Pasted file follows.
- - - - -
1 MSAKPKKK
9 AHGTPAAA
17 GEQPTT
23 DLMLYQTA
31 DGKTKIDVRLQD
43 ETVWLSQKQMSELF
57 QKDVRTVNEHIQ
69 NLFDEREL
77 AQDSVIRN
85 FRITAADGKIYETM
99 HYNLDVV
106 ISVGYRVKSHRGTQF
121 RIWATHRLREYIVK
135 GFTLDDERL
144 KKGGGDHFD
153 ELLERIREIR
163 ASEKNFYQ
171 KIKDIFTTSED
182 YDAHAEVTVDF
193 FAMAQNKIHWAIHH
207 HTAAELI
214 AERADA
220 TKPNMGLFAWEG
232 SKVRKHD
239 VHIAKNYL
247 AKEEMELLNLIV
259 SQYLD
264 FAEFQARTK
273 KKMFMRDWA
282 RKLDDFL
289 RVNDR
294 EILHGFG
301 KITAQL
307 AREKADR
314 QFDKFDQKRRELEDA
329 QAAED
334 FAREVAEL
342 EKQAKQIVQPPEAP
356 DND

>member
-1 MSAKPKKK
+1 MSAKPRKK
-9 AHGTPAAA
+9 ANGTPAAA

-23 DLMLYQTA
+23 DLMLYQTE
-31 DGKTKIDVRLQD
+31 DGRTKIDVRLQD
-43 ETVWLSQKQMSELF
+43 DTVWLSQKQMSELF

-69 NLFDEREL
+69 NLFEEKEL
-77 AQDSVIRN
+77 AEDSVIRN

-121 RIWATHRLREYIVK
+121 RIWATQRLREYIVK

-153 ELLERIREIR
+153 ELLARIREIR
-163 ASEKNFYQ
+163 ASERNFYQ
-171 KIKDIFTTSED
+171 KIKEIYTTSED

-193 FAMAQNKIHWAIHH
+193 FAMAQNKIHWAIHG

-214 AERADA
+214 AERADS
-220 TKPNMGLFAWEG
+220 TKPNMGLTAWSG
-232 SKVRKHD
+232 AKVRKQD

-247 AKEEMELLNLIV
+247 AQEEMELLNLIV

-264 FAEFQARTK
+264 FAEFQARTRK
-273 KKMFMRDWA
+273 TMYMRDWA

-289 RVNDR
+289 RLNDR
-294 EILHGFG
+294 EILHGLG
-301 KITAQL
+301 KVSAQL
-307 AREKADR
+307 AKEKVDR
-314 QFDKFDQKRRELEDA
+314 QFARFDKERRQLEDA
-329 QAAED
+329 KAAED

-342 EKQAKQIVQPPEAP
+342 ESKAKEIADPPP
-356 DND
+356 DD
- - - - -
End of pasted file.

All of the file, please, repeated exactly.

1 MSAKPKKK
9 AHGTPAAA
17 GEQPTT
23 DLMLYQTA
31 DGKTKIDVRLQD
43 ETVWLSQKQMSELF
57 QKDVRTVNEHIQ
69 NLFDEREL
77 AQDSVIRN
85 FRITAADGKIYETM
99 HYNLDVV
106 ISVGYRVKSHRGTQF
121 RIWATHRLREYIVK
135 GFTLDDERL
144 KKGGGDHFD
153 ELLERIREIR
163 ASEKNFYQ
171 KIKDIFTTSED
182 YDAHAEVTVDF
193 FAMAQNKIHWAIHH
207 HTAAELI
214 AERADA
220 TKPNMGLFAWEG
232 SKVRKHD
239 VHIAKNYL
247 AKEEMELLNLIV
259 SQYLD
264 FAEFQARTK
273 KKMFMRDWA
282 RKLDDFL
289 RVNDR
294 EILHGFG
301 KITAQL
307 AREKADR
314 QFDKFDQKRRELEDA
329 QAAED
334 FAREVAEL
342 EKQAKQIVQPPEAP
356 DND

>member
-1 MSAKPKKK
+1 MSAKPRKK
-9 AHGTPAAA
+9 ANGTPAAA

-23 DLMLYQTA
+23 DLMLYQTE
-31 DGKTKIDVRLQD
+31 DGRTKIDVRLQD
-43 ETVWLSQKQMSELF
+43 DTVWLSQKQMSELF

-69 NLFDEREL
+69 NLFEEKEL
-77 AQDSVIRN
+77 AEDSVIRN

-121 RIWATHRLREYIVK
+121 RIWATQRLREYIVK

-153 ELLERIREIR
+153 ELLARIREIR
-163 ASEKNFYQ
+163 ASERNFYQ
-171 KIKDIFTTSED
+171 KIKEIYTTSED

-193 FAMAQNKIHWAIHH
+193 FAMAQNKIHWAIHG

-214 AERADA
+214 AERADS
-220 TKPNMGLFAWEG
+220 TKPNMGLTAWSG
-232 SKVRKHD
+232 AKVRKQD

-247 AKEEMELLNLIV
+247 AQEEMELLNLIV

-264 FAEFQARTK
+264 FAEFQARTRK
-273 KKMFMRDWA
+273 TMYMRDWA

-289 RVNDR
+289 RLNDR
-294 EILHGFG
+294 EILHGLG
-301 KITAQL
+301 KVSAQL
-307 AREKADR
+307 AKEKVDR
-314 QFDKFDQKRRELEDA
+314 QFARFDKERRQLEDA
-329 QAAED
+329 KAAED

-342 EKQAKQIVQPPEAP
+342 ESKAKEIADPPP
-356 DND
+356 DD